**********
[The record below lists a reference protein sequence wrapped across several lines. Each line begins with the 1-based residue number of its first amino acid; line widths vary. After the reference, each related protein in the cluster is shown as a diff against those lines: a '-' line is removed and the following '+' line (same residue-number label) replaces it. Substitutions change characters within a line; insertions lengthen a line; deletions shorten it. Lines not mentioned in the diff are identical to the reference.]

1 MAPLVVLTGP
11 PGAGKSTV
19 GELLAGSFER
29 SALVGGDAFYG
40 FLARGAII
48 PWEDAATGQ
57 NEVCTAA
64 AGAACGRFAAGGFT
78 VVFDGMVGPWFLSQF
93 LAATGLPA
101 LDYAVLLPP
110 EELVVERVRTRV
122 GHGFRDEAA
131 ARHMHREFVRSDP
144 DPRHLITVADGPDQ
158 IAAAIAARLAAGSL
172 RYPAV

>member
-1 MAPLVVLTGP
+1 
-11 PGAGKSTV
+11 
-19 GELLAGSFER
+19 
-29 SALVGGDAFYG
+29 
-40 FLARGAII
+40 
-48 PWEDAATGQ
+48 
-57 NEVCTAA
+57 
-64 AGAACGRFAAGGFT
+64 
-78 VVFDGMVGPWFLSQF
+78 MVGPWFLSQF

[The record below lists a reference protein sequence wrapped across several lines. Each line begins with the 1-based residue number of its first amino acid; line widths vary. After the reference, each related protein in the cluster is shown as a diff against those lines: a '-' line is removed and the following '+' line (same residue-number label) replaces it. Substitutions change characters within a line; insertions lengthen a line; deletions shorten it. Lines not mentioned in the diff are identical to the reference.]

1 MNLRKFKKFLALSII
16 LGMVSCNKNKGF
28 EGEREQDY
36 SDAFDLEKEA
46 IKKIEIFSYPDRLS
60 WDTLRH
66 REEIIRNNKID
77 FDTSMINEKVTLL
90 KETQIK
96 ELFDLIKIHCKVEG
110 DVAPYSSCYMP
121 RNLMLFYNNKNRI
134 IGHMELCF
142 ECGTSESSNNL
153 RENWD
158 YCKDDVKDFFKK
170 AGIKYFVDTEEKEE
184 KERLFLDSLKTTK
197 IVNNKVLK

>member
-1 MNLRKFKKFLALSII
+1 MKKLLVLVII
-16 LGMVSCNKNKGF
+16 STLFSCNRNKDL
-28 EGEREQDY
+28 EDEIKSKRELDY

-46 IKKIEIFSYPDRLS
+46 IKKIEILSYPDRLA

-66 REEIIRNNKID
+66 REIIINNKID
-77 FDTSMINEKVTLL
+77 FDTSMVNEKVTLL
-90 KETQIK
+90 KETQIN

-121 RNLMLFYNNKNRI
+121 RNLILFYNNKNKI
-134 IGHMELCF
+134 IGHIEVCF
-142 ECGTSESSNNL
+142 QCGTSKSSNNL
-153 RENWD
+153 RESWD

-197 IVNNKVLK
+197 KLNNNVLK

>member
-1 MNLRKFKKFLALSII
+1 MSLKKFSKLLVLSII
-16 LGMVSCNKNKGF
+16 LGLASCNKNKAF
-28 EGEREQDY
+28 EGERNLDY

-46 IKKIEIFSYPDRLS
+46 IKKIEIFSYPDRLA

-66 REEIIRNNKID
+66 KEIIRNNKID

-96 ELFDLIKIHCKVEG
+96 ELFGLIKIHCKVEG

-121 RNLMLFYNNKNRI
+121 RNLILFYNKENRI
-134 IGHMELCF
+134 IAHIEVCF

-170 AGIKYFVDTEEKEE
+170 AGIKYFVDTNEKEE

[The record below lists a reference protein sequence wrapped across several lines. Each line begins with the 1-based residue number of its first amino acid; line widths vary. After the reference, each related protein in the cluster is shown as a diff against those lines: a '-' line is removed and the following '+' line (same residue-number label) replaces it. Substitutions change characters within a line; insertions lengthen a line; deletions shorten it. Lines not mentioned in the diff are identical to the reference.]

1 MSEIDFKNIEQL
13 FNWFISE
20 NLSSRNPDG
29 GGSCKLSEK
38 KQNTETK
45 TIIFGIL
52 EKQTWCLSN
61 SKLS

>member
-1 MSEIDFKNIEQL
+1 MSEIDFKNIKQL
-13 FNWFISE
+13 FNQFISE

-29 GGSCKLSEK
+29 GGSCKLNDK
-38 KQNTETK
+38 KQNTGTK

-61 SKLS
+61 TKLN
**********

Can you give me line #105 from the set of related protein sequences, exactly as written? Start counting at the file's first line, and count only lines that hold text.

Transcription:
20 NLSSRNPDG